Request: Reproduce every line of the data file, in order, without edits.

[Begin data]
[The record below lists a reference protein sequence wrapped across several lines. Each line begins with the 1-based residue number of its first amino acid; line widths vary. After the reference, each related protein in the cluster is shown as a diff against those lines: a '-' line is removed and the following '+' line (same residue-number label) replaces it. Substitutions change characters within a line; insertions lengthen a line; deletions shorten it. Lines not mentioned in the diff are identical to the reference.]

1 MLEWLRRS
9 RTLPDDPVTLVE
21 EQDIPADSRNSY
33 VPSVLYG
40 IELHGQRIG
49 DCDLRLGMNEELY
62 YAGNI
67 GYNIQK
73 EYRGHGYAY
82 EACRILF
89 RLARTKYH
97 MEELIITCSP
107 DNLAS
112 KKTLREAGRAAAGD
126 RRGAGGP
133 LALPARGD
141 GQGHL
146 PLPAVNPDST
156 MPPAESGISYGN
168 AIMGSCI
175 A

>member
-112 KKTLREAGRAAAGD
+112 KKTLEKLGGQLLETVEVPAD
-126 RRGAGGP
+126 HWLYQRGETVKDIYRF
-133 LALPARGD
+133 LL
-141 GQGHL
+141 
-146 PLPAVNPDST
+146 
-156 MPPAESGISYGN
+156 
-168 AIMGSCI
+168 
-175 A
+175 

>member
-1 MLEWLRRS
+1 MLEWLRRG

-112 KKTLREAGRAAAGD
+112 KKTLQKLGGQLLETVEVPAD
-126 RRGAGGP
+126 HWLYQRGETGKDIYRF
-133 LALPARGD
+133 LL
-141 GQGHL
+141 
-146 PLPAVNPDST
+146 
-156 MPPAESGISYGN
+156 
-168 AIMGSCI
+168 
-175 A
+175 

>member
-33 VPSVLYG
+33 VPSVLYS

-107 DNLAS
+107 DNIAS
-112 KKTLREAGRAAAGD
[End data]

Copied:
[The record below lists a reference protein sequence wrapped across several lines. Each line begins with the 1-based residue number of its first amino acid; line widths vary. After the reference, each related protein in the cluster is shown as a diff against those lines: a '-' line is removed and the following '+' line (same residue-number label) replaces it. Substitutions change characters within a line; insertions lengthen a line; deletions shorten it. Lines not mentioned in the diff are identical to the reference.]

1 MLEWLRRS
9 RTLPDDPVTLVE
21 EQDIPADSRNSY
33 VPSVLYG
40 IELHGQRIG
49 DCDLRLGMNEELY
62 YAGNI
67 GYNIQK
73 EYRGHGYAY
82 EACRILF
89 RLARTKYH
97 MEELIITCSP
107 DNLAS
112 KKTLREAGRAAAGD
126 RRGAGGP
133 LALPARGD
141 GQGHL
146 PLPAVNPDST
156 MPPAESGISYGN
168 AIMGSCI
175 A

>member
-112 KKTLREAGRAAAGD
+112 KKTLEKLGGQLLETVEVPAD
-126 RRGAGGP
+126 HWLYQRGETVKDIYRF
-133 LALPARGD
+133 LL
-141 GQGHL
+141 
-146 PLPAVNPDST
+146 
-156 MPPAESGISYGN
+156 
-168 AIMGSCI
+168 
-175 A
+175 

>member
-1 MLEWLRRS
+1 MLEWLRRG

-112 KKTLREAGRAAAGD
+112 KKTLQKLGGQLLETVEVPAD
-126 RRGAGGP
+126 HWLYQRGETGKDIYRF
-133 LALPARGD
+133 LL
-141 GQGHL
+141 
-146 PLPAVNPDST
+146 
-156 MPPAESGISYGN
+156 
-168 AIMGSCI
+168 
-175 A
+175 

>member
-33 VPSVLYG
+33 VPSVLYS

-107 DNLAS
+107 DNIAS
-112 KKTLREAGRAAAGD